With 99 years behind him and his 100th birthday set to take place April 19, Consecon resident, World War II veteran and life long Toronto Maple Leaf fan Joe Reid will see his centennial birthday celebration take to cyber space Sunday.
The original plans called for a large, 100 person plus party at Occasions by the Bay but the choice to have a more intimate gathering was made prior to the pandemic.
But plans for even a small gathering were eventually dashed.
“We were gonna have a smaller celebration at the Royal Canadian Legion in Consecon but of course they’re shut down now too,” said Joe’s son, Rick Reid. “So were having a virtual birthday party for him on his actual birthday, Sunday April 19th. I’m still working on the invites but family and friends from across the country almost will be there to celebrate virtually.”
It’s hoped at least 75 of Joe’s friends and family members will join him for well wishes via group web-based video conferencing application Zoom.
Joe’s granddaughter Jessica Reid has been active on social media hoping to get the attention of Toronto Maple Leafs organization and has been in touch with the CBC’s new program What’re You At? with plans being set for an online visit with Joe recorded this week.
“My dad’s a huge Toronto Maple Leafs fan and the CBC are trying to get a Toronto Maple Leaf player-hopefully Mitch Marner who is dad’s favourite player- to come on the Zoom chat on April 19th,” expressed Rick Reid. “Dad went to his first Maple Leafs game in 1937 and got to watch names like King Clancy and all the names older hockey fans would recognize. He’s been a Leafs fan his whole life time and even though they won 12 Stanley Cups during dad’s first 50 years, they haven’t won any in his last 50 years! But he remains a die hard fan!”
Another person scheduled to join in the Zoom chat Sunday is Joe Bowen, the radio voice of the Toronto Maple Leafs for 38 years.
Joe Reid was born in a farm house north of Adolphustown in 1920 and was the sixth of seven children.
In 1928 the family moved to Trenton where he went to high school and even played touch football with Al Purdy, the famed poet of Ameliasburgh.
Living through the Great Depression wasn’t easy and the years became tougher in 1936 when Joe’s father became disabled and couldn’t work. At the age of 16 Reid was forced to leave school to go to work to help support his mother and younger brother.
Despite having to go to work at an early age, Joe Reid was still able to strap on his skates and was one of the best players on the Quinte Macs, a junior hockey club based in Trenton that competed in the Quinte Junior Hockey League against outfits in Picton, Belleville and Napanee.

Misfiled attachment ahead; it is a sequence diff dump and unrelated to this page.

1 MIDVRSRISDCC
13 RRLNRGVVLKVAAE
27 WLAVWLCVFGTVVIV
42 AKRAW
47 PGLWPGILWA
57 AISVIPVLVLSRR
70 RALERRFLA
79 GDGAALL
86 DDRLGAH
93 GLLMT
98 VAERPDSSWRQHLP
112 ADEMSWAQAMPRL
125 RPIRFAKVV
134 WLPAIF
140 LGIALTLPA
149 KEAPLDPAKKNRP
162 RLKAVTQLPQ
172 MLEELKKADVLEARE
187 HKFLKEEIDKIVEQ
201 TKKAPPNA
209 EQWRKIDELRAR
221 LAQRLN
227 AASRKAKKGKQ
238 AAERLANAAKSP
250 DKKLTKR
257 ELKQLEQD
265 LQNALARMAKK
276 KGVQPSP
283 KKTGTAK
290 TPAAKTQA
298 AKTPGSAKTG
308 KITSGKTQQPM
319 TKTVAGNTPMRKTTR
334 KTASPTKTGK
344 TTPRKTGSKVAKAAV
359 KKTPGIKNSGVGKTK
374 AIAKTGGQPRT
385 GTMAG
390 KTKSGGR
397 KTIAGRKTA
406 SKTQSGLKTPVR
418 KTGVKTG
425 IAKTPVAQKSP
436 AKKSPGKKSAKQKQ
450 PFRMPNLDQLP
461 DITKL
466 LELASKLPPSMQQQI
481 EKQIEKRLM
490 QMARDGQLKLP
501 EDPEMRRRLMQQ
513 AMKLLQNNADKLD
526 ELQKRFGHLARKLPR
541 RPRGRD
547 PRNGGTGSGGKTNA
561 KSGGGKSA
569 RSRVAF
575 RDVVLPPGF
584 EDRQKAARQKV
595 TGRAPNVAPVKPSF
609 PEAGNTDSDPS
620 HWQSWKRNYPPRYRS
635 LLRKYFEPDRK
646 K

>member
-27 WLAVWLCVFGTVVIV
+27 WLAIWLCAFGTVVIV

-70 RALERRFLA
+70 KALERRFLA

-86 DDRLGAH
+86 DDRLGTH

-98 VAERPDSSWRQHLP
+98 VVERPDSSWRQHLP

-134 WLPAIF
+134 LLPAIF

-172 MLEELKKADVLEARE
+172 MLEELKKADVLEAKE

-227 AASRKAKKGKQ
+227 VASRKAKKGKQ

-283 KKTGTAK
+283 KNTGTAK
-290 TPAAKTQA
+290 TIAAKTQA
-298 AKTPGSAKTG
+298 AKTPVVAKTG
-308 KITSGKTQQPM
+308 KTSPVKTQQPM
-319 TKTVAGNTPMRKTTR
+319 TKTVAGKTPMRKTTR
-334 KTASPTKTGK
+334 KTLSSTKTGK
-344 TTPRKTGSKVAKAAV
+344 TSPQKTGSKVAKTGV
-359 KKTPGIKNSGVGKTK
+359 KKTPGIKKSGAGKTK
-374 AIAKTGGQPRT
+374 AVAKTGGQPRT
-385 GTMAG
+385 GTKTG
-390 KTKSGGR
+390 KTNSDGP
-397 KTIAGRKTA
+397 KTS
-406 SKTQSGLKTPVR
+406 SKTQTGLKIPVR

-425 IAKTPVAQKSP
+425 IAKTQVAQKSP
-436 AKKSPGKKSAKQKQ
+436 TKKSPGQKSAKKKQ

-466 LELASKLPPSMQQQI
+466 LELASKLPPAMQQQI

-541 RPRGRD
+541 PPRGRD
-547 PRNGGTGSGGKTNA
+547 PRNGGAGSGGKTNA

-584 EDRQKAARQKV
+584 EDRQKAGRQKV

Joe Reid and his fellow Macs were featured on the front page of the Toronto Evening Telegram in February, 1939.
This was all during a time when Joe had enlisted in the Hastings & Prince Edward Regiment’s reserves in Belleville.
But when WWII broke out in 1939, Joe made the decision not to enlist in active service as he was still financially helping his mother, brother and disabled father.
However, the call to help the Dominion beat back Axis powers became too strong and when 1941 rolled around, Joe and two friends decided to enlist. At first, the trio tried the Air Force Base in Trenton but the RCAF were not recruiting at the time. The group then hitchhiked to Picton to join the Regiment but the recruiting officer was out on a two hour lunch; finally they decided to thumb it to Kingston where they joined up the Royal Canadian Navy.
From 1941 to 1945 Joe served on mostly destroyers and frigates as a Master Stoker but also spent time on a Corvette and completed some time training on a submarine. During this time, his outfits escorted the merchant ships criss-crossing the Atlantic as supplies travelled back and forth from North America to England.
Joe spent time in many ports including Glasgow, Londonderry, Belfast, London, New York City, Boston, St. John’s and Halifax.
After the war, Joe Reid ended up with CP Rail and was there from 1946 until his retirement in 1982 at which time his final duties were as a Train Engineer, shuttling the cars at the General Motors yard in Oshawa.
Joe Reid married Phyllis LaMorre in 1946 and the couple had four children together and the family has grown to 10 grandchildren and 15 great grandchildren with the youngest of those having been born earlier this year.
During retirement, Joe kept busy as assistant superintendent of his apartment building as well as helping his children, grandchildren and friends with whatever needs or tasks he could assist them with.
“It’s been a pleasure having my dad with us for this long,” Rick added. “As my wife and I were working in the Toronto area, we bought this place on Weller’s Bay just over 12 years-ago. In 2008, my dad moved in all by himself when he was 88, he looked after the place and was in amazing shape. He would drive himself into Copperfield’s gym in Trenton and workout three times a week, and then would cut the grass and rake the seaweed off the shoreline, tend the yard, he was a great handy man. He’s just been a great role model and been staying healthy and he still works out and goes swimming. He’s slowing down- he cracked two ribs a week and a half ago, but that’s water off a duck’s back for him, he’s in some pain but he’s still getting around. And without a cane!”